Tanzania President Samia Suluhu Hassan (pictured) has announced plans to set up a task force of experts to examine the country's Covid-19 measures.
She said the team will be guided by remedies suggested by the global health authorities to curb the spread of coronavirus.
Suluhu spoke at State House in Dar es Salaam on Tuesday after administering the oaths of new and reshuffled permanent secretaries and deputies.
"We can’t accept everything without a thorough research,” local media quoted her saying.
She said the world will no longer view Tanzania as a country that attacks the press and curtails media freedom.
Suluhu said there is a great need to cooperate with the international community on how to handle Covid-19.
Further, President Suluhu ordered the reopening of media houses that were previously banned or sanctioned by the former administration.
In a move that reopens press freedom, Suluhu cautioned the media to follow the law in its reportage.
Suluhu’s announcements come after her predecessor President John Magufuli was buried on March 26.
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Regarding coronavirus, Magufuli did not speak the scientific truth, instead, he dismissed the severity of Covid-19.
He stopped updating his country’s case numbers, mocked countries that imposed lockdowns to contain the disease and instead urged Tanzania to rely on divine power against the virus.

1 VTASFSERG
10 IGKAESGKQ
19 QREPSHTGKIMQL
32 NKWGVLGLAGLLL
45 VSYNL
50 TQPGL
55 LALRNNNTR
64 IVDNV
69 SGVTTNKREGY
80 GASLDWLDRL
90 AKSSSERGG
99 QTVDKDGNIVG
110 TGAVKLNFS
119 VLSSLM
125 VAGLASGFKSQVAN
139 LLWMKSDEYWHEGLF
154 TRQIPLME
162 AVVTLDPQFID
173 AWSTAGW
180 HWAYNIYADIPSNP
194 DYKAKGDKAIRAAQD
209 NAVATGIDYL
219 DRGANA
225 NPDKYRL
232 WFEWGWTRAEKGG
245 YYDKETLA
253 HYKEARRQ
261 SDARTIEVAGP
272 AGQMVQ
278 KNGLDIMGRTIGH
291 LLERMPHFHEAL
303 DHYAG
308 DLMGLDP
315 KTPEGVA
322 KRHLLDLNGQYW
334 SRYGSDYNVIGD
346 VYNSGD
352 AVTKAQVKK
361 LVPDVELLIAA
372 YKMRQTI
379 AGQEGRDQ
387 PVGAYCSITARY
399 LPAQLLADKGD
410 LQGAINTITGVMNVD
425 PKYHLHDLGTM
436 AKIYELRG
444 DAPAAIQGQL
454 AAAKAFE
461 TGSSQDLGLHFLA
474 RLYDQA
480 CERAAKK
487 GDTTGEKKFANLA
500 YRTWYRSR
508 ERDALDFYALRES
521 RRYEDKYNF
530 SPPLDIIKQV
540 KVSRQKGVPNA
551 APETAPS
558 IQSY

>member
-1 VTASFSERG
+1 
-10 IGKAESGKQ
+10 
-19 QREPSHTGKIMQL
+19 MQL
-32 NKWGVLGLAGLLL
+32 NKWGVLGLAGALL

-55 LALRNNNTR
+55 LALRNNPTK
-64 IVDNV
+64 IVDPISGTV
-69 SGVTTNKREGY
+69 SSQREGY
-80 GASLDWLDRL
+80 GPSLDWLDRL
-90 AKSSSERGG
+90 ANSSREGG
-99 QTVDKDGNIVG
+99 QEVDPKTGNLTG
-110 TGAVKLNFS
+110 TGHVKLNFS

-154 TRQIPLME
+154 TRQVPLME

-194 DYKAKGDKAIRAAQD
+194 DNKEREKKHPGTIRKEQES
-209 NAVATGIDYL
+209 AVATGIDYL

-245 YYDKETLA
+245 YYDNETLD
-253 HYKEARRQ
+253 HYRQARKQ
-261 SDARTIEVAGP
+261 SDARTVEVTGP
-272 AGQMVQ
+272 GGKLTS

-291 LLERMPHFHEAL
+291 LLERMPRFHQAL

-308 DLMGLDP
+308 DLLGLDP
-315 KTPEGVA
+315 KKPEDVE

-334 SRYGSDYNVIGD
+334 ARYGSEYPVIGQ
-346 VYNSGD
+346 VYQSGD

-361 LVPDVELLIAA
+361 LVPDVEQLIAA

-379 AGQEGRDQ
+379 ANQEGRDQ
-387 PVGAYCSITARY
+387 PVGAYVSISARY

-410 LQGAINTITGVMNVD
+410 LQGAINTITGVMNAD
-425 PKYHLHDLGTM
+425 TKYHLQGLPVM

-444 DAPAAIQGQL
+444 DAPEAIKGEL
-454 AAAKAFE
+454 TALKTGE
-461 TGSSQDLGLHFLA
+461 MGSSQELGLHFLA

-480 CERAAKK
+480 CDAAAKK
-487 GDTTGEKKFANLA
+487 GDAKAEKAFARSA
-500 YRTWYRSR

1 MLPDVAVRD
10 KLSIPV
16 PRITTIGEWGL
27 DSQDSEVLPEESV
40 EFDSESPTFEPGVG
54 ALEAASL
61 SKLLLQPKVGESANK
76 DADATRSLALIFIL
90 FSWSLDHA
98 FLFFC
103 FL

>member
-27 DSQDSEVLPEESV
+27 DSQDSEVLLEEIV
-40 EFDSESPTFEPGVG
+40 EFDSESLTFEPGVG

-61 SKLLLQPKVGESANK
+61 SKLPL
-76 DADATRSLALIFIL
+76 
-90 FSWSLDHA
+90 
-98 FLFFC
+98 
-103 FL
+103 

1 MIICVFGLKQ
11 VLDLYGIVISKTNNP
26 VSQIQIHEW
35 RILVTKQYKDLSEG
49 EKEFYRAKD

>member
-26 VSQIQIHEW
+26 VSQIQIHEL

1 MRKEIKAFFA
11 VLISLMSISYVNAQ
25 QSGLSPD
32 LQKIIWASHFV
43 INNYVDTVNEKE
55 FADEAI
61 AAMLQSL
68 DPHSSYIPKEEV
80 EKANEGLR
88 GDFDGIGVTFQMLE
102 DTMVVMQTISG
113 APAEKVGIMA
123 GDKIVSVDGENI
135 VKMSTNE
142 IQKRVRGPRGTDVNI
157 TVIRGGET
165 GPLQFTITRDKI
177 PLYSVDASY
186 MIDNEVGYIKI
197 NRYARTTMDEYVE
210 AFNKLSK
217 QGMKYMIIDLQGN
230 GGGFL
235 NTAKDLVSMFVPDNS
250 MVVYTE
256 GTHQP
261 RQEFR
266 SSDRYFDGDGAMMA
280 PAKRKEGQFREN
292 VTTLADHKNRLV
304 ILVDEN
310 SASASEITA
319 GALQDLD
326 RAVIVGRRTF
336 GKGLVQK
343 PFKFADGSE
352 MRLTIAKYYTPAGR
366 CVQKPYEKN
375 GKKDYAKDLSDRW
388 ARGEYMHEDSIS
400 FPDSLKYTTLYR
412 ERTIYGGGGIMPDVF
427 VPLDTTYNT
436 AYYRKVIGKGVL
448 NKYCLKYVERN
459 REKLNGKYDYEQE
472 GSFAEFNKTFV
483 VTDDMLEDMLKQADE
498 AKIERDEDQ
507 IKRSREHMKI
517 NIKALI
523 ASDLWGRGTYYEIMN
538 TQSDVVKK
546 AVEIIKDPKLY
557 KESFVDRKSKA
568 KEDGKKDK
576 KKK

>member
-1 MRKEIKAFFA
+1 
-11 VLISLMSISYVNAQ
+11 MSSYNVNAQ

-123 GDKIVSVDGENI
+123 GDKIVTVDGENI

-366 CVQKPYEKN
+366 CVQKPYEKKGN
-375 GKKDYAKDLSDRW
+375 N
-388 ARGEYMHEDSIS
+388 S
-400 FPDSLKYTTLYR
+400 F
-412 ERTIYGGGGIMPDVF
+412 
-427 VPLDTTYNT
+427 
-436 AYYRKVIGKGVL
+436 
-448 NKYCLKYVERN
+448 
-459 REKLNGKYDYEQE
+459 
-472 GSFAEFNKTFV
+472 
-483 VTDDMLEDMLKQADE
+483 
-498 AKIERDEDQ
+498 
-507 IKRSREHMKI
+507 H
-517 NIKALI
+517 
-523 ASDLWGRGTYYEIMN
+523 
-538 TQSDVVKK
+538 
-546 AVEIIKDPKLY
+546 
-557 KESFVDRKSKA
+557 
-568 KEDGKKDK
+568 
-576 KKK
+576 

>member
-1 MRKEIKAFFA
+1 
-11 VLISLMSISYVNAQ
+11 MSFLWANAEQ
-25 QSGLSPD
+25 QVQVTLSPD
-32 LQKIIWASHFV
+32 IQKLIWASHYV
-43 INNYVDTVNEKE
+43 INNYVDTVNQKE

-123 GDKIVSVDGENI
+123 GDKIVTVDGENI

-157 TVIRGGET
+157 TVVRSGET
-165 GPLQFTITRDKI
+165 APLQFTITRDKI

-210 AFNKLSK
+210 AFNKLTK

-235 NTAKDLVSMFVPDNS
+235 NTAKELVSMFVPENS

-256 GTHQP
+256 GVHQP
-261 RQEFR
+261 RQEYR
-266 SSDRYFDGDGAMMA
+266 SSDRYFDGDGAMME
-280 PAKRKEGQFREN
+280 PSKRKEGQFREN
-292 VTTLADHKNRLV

Magufuli, who died in Dar es Salaam, at one point said the country would not allow any vaccines to be administered to its citizens, instead preferring herbal concoctions of ginger and lemon juice, and prayer.
In 2017, he warned the country’s journalists that there were limits to their press freedom, comments that added to opposition concern that his government was further narrowing the space for public criticism.
Magufuli made the remarks during the swearing-in of new Information Minister Harrison Mwakyembe, who was appointed in a reshuffle.
Critics said Mwakyembe’s predecessor Nape Nnauye was sacked as retribution for ordering a probe into an alleged raid on a private television station by a senior government official.
“I would like to tell media owners - be careful, watch it. If you think you have that kind of freedom, (it is) not to that extent,” Magufuli said at the time.
He ordered Mwakyembe to clamp down on media organizations that publish or broadcast material deemed to incite unrest, saying his government would not allow a few individuals to destabilize east Africa’s second-biggest economy, which is home to 50 million people.